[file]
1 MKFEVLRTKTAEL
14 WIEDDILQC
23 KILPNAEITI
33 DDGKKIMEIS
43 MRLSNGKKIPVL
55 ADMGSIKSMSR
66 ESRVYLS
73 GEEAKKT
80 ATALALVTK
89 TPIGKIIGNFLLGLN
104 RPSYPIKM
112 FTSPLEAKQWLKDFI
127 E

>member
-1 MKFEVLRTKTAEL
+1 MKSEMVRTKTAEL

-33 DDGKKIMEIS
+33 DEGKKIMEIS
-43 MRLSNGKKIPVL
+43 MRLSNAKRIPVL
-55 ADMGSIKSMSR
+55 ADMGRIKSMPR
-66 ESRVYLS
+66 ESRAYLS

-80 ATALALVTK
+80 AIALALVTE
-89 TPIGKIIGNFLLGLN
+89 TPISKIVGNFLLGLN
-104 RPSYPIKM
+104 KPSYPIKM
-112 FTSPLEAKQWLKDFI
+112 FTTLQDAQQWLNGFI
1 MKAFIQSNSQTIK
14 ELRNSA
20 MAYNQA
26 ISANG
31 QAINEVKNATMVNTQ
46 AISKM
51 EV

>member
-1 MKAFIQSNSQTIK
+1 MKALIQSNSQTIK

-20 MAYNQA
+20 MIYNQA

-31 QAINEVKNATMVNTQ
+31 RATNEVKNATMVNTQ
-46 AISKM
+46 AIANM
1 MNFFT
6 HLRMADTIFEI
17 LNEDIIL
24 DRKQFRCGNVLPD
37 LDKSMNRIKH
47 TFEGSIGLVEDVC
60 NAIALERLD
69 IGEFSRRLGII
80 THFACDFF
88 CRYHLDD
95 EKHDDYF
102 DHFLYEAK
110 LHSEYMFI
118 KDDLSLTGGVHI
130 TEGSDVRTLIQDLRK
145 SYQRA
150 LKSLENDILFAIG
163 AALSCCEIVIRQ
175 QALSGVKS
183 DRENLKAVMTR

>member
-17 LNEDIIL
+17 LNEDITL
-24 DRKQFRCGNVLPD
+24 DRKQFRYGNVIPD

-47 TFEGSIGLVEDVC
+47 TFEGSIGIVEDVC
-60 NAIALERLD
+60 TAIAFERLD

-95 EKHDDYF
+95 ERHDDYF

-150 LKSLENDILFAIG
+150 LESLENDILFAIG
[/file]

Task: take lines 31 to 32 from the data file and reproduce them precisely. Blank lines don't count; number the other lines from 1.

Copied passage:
-112 FTSPLEAKQWLKDFI
+112 FTTLQDAQQWLNGFI